Customer complaints: Definition, examples, and resolution tips
Customer complaints may not be ideal, but they can help make your business better. Here’s how to handle them in an impactful way.
By Alaina Franklin, Director, Customer Success
Last updated September 14, 2023
No business can completely skirt the reality of customer complaints, no matter how diligently you focus on customer service. There will always be an off day or unfortunate circumstance that leads a customer to complain.
For companies that know how to handle consumer complaints, these issues can become more of an opportunity than a liability. A complaint is a chance to strengthen your relationship with a customer and improve your product or service. The key is being able to assess and resolve consumer complaints efficiently and effectively.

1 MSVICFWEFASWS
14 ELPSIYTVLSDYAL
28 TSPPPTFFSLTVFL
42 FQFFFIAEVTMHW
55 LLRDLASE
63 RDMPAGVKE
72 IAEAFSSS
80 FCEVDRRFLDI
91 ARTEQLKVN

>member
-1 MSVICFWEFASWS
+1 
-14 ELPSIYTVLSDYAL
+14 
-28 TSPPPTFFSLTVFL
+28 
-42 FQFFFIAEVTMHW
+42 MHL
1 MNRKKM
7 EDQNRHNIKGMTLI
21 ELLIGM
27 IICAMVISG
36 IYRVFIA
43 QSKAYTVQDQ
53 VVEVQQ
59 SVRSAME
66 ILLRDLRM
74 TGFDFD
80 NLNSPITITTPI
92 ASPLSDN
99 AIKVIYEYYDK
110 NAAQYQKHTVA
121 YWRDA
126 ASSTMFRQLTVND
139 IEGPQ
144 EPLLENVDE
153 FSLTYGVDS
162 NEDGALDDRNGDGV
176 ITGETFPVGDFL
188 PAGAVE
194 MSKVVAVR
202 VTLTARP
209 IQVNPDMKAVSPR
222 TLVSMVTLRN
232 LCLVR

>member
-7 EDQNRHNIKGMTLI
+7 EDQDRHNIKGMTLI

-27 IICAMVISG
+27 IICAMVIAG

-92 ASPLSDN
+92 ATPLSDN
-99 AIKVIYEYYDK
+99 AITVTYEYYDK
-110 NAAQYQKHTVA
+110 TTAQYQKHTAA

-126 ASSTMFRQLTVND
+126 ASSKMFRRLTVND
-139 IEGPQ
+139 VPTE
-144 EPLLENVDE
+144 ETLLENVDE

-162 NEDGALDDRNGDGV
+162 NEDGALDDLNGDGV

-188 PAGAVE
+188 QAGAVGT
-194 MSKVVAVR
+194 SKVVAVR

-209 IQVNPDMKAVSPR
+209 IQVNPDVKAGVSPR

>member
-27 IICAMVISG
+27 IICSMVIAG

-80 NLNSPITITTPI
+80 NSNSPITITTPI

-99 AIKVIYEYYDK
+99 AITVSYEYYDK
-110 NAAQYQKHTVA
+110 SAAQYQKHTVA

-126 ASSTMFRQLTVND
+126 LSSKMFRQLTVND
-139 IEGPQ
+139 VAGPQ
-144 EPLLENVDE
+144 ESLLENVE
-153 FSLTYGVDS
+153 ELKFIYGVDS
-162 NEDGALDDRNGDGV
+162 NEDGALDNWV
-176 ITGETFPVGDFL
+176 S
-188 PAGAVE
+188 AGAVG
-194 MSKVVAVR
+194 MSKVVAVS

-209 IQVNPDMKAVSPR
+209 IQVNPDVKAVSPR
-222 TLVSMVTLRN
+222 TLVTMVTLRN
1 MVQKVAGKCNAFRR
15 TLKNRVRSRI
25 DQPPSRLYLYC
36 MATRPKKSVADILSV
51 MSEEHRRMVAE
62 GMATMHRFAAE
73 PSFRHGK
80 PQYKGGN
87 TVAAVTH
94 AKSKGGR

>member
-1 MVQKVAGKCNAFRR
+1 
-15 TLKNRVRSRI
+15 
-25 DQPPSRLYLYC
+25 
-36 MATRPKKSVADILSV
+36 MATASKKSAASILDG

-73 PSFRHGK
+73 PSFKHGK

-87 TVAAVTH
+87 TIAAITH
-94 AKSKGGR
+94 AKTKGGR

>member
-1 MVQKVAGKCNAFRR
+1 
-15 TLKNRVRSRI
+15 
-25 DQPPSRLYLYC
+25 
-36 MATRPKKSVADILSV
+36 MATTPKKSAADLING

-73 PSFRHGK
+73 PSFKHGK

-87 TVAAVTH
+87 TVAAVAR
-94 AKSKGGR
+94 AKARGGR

In this guide:
- What are customer complaints?
- Benefits of customer complaints
- How to analyze customer complaints
- Customer complaint resolution
What are customer complaints? 8 examples you may encounter
Customer complaints are pieces of negative feedback about a company’s product, service, or support experience. Consumers have high standards for customer service, and complaints often occur when those expectations aren’t met.
This type of customer feedback is usually communicated directly to a business, either in an email to the support team, a survey, or a feedback form. But sometimes, customers will express their dissatisfaction in public channels such as social media, community forums, and online review sites.
We’ve rounded up some common customer complaints and ways to handle them correctly.
1. Long wait times
By the time a customer calls you with a complaint, they’re already feeling frustrated. Putting them on hold or making them wait in a queue for a long time often exacerbates their issue.